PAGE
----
Make no mistake: the scale of demographic change is also tremendous in Switzerland, but mainly because of European immigration and even Europeans find it very difficult to accede to Swiss nationality (there is no birthright citizenship). Thus Switzerland provides a model how people might preserve a nice country in the future: a highly-selective, citizenist little republic founded on gentrified democratic localism.

* * *

Switzerland has experienced very significant immigration over the past decades. This immigration is a source of fears or even rejection on the part of a portion of the Swiss people. These fears concern basically two issues: competition on the labor market by Europeans and the challenge to the [Swiss] cultural model posed by non-Europeans; all the more so in that, recently, the integration of the non-European population is failing to be realized.

In the face of this, the Swiss authorities’ responses oscillate between openness and firmness. A firmness which is occasionally demanded by the people in the form of the referenda which are regularly organized in Switzerland. Selective immigration is not an empty slogan in this country, even if a part of the political opposition would like the government to go much further on this issue….

A growing immigrant population

The foreign population is constantly increasing in Switzerland. It rose from 14% of the total population in 1980 to 25% today. The Swiss Confederation is among the countries with the highest proportion of residents born abroad

European immigration

Competition on the labor market between foreigners and citizens as well as the scale immigration have been criticized both with regard to European and non-European immigration. Several agreements on the free movement of EU citizens have been signed between Bern and the European Union since 2000, but they remain contested, in particular by the SVP (Swiss People’s Party). This party has, for many years, sought to annul these agreements. This has raised concerns among people living across the Swiss border, notably many Frenchmen.

Non-European immigration

While non-European immigration concerns only a minority of the population in Switzerland, several warning signs are showing that integration is proving difficult or even a failure for a portion of immigrants.

  • A study by the Zurich university of sciences came to the conclusion that 21% of young Muslims living in Switzerland consider that sharia law is superior to Swiss law.
  • At the extreme of radicalization, a Swiss central Islamic committee has been established with some 3,500 members. The organization has been accused of encouraging its members to engage in polygamy and female genital mutilation. Its members are also being sued for supporting Al Qaeda.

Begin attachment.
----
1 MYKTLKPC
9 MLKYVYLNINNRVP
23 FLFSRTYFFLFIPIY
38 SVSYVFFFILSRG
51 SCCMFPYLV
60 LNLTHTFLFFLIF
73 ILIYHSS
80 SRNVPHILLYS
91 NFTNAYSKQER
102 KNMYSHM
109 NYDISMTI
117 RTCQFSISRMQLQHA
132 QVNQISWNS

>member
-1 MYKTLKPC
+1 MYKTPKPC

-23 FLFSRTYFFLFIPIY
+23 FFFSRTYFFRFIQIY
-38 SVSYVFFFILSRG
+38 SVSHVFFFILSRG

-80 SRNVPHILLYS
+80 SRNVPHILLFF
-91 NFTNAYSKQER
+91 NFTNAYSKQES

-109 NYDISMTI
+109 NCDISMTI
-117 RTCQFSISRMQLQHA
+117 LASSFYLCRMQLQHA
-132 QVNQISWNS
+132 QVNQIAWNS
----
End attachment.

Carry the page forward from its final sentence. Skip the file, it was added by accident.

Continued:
• Islamic proselytism has occasionally occurred in Swiss schools. Thus in Winterthur, teachers have complained that Muslim students are encouraging non-Muslims to fast during ramadan.
  • As in other European countries, the Gulf monarchies have been accused of flooding Islamic cultural centers with money. One of the authors of Qatar Papers [a book detailing Qatari financing of Islamic activities in Europe] explained in Geneva: “The goal is to take in charge every Muslim individual living Europe from cradle to grave.” The funds of the World Islamic League based in Saudi Arabia “are apparently financing mosques and organizations preaching a Wahhabi form of Islam” according to a professor at the University of Bern. Turkish mosques [in Switzerland] are apparently being financed by [Turkey’s] Directorate of Religious Affairs, a report from which asserts that Islam is superior to Christianity and Judaism, and that religious dialogue is unacceptable. One could enumerate many more such examples. Though Islamism is spreading in Switzerland, the country has many effective “watchdogs” who are active both in documenting these realities and in initiatives aiming to ban or at least reduce them.

A questionable integration

Whether in terms of welfare, crime, or social behavior, many statistics and incidents show that the ‘integration’ of a part of the non-Europeans is an empty slogan…

The consequences are apparent: whereas the number of asylum claims is exploding in France, they decreased in Switzerland between 2017 and 2018. More and more rejected asylum-seekers are fleeing Switzerland for France, this especially concerns Eritreans.

In the face of significant migratory flows, the Swiss government has taken measures aiming to increase standards relative to immigration, to reduce immigration, and to defend the natives’ way of life.

The Swiss can, thanks to their democratic system, make proposals and express themselves on issues subject to referenda. They most recently affirmed their rejection of mass immigration. If the concrete measures to actually fulfill the popular will can, on some occasions, be disappointing, the referenda have enabled tougher policies to be adopted.

Paul Tormenen, 28/09/2019


[1] In these statistics, “Asian” seems to mean “Asians other than Turks.” – Guillaume Durocher

[2] Prison director Franz Walter observes: “Unfortunately a substantial number of the Maghrebis come from the banlieues of France.” – GD